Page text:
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"To promote the sustainability of the East River Valley communities."

History of the East River Valley of Pictou County

The first human inhabitants along the lower areas of the East River Valley were the aboriginal Mi'kmaq. These First Nations people settled the coastal areas along the Northumberland Strait and wintered inland on most of the major rivers in Pictou County including the East River.

The French established a few plots of cultivated land on the lower sections of the East River Valley and Pictou Harbour. These dwellings were short lived and ended during the expulsion of the Acadians in the mid eighteenth century.

The first major thrust of settlement of the East River Valley occurred after the arrival of the Ship Hector in 1773. Scottish immigration increased dramatically during the late eighteenth and early nineteenth century.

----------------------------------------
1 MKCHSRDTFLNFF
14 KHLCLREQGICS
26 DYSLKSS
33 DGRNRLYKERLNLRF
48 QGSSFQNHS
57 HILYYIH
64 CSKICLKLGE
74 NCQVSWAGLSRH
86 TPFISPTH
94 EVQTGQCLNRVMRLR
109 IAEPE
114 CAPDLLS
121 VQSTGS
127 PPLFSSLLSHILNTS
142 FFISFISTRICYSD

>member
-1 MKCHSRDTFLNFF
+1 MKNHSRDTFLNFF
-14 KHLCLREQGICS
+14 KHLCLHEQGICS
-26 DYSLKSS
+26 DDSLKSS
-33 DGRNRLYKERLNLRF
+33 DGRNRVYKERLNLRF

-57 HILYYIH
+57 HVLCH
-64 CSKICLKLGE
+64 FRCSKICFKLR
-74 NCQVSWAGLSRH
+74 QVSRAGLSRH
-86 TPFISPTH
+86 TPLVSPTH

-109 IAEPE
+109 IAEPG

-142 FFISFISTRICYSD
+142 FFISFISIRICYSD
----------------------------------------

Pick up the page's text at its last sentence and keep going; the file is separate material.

The East River itself was used as natural boundary point by the early surveyors dividing up the many grants of land given to the pioneers. Plots ranging from 100 to 500 acres were established along the riverbank and expending in a rectangle shape upwards to the valley hills and beyond.

In the year 1784, our major East River towns of New Glasgow and Stellarton and the up river rural areas of Plymouth, Churchville, Springville, Bridgeville, St. Paul's, Glencoe, Riverton, Fox Brook, Island, Hopewell, Elgin and Lorne were established. Many of the new settlers were disbanded soldiers from loyal British Highland Regiments who fought in the American Revolution.

Over the ensuing years the East River Valley population continued to grow with the large influx of Scottish immigrants. The new pioneers were encouraged to settle the upper East River areas and communities such as Sunny Brae, Cumming's Mountain, Kerrowgare and Blanchard.

Today, our proud East River Valley is made up of not only the early Scottish pioneer descendants but many other nationalities that contribute greatly to its development and success.

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